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The Accessibility Tech Shown at CES Will Change Lives

Anthony Maestri, Coordinator, CTA Foundation, Consumer Technology Association
CES 2018 was another incredible year with more than 3,900 exhibitors showcasing their tech spanning more than 2.75 million net square feet of exhibit space. Accessible technologies helping people of all abilities could be found all around CES. From hearables to self-driving cars CES 2018 was the launch pad for innovations that change the world.


Companies were exhibiting technologies that increase mobility for individuals of all ages and abilities across the show floor. The Concept i-Ride from Toyota uses AI technology and wheel chair friendly design so seniors and individuals with mobility disabilities can stay mobile. The #AccessibleOlli is a 3D printed and fully autonomous vehicle that combines numerous assistive technologies from sign language translation to haptic feedback for visually impaired passengers.

Of the nearly two million people with disabilities who are homebound, over one quarter of them can’t leave their homes due to lack of transportation. Self-driving vehicles are a piece in the equation to helping this vulnerable population live more socially connected lives.

Hearing Technology

From traditional hearing aids to hearables, innovative solutions addressing hearing disabilities were front and center at CES. Notable exhibitors included CES 2018 Innovation Awards honoree Oticon showing off their Wearing Opn™ hearing aids. They debuted their HearingFitness™ app that tracks hearing aid use and gives health insights that can combat the negative health effects including social isolation and dementia associated with hearing loss.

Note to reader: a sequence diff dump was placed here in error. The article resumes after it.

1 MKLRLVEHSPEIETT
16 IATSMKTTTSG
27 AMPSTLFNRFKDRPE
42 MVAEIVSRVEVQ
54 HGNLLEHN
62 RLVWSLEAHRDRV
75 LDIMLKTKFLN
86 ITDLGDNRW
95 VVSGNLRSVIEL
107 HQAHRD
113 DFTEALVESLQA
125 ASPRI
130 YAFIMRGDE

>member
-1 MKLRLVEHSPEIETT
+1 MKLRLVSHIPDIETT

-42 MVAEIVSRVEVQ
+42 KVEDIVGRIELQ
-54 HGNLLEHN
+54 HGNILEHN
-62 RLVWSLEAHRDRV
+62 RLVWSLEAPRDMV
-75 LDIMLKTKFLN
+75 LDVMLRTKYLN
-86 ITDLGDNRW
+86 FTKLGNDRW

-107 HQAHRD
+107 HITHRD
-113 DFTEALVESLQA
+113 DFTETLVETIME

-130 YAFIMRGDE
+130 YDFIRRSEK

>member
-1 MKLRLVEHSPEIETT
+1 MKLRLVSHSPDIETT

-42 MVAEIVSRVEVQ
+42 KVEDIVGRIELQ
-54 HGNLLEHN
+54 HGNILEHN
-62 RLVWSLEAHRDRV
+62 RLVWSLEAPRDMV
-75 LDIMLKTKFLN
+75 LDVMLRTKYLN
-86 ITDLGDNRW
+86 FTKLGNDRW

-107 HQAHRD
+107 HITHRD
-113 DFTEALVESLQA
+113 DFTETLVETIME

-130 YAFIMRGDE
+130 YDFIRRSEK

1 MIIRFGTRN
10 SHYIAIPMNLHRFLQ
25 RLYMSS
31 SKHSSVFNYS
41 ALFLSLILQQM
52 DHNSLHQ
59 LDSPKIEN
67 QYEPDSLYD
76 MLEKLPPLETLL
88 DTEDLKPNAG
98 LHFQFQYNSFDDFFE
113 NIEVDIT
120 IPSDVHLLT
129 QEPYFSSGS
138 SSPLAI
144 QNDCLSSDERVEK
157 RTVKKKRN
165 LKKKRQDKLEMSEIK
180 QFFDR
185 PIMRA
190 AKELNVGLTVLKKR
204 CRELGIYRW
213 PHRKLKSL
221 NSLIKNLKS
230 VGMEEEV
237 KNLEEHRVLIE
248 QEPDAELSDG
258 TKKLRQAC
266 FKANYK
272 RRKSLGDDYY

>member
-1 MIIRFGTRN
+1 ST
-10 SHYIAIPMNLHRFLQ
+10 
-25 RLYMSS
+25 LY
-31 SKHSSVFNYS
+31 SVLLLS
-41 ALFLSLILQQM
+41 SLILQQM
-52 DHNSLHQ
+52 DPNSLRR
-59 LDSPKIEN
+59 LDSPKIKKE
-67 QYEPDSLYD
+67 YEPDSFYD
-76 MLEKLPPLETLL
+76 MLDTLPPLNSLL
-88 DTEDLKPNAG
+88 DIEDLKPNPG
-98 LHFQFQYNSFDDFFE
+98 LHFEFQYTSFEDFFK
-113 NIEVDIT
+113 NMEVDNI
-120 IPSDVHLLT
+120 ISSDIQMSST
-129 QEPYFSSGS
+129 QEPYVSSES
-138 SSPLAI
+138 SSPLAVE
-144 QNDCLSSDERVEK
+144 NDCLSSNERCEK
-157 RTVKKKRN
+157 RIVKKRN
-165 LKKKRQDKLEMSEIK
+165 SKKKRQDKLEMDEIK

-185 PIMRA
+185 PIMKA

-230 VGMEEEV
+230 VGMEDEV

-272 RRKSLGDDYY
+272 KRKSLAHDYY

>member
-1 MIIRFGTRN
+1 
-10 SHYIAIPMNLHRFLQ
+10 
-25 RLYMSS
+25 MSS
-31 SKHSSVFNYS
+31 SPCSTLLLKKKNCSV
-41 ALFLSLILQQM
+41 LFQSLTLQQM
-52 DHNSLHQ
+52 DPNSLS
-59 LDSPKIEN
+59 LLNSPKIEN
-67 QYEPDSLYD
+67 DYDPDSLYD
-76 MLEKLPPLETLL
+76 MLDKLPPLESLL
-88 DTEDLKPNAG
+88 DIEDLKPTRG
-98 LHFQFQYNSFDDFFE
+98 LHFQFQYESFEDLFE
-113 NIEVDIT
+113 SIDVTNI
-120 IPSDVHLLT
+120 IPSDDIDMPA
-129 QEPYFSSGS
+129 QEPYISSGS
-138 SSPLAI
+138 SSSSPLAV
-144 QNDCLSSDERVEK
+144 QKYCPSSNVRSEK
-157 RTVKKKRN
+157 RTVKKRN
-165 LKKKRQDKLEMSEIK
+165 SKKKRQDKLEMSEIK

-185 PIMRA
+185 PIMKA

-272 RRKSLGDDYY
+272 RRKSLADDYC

Nuheara unveiled their IQbuds Boost™ hearables powered by EarID™ an accompanying app which personalizes and calibrates your hearing profile via AI.

With around 20 percent of Americans reporting some degree of hearing loss these technologies will continue to play an important role in helping those afflicted live more independently.

Smart Home

Smart Home technologies have become a staple of CES.  This year numerous companies showed how this tech can be used to help those of all ages and abilities. Eureka Park Accessibility Contest winner SofiHub exhibited an at home assistant powered by AI and IoT that can set reminders, create reports for caregivers and send out alerts in cases of emergency. Ring is a smart doorbell that can let the user know who is at the door before they open it. With the number of older Americans set to double by 2060 smart home technologies will continue to grow in popularity as a means to help seniors age in place safely. 

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